How Unions Helped Keep Harley in the US
The New York Times recently featured the story of Harley -Davidson’s turn around. Harley was facing tough times in 2009. Instead of busting it’s unions (International Association of Machinists and United Steelworkers), management worked with its unions to save Harley-Davidson from collapse.
“Unlike most factories I’ve seen lately, the new plant in York has people everywhere. There are no robots on the main assembly line (they have various peripheral jobs); instead, hundreds of workers, operating in teams of five or six, manually build each motorcycle. This seemed like an expensive way of doing business, but Magee said that experienced, skilled workers, unlike robots, can constantly adjust to new information.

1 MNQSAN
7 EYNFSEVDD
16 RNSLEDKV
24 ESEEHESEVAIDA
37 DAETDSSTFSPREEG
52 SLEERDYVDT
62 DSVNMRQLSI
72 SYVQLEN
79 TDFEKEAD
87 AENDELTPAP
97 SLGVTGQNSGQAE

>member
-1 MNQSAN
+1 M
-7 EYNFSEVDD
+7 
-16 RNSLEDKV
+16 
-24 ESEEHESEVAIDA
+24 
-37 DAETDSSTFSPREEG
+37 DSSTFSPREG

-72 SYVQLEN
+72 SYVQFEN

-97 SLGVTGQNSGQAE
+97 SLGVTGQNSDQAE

The York plan makes four basic styles of motorcycle, but each has an array of customizable options. There are around 1,200 different configurations, and a new bike starts its way through the production line every 80 seconds. Virtually each one is unique, and workers have no idea what’s coming 80 seconds later. Surprisingly, robots can’t adjust on the fly like that.”
Learn more about Harley-Davidson’s York plant and how their unions helped them reduce costs and increase efficiency in the New York Times article, Building a Better Harley.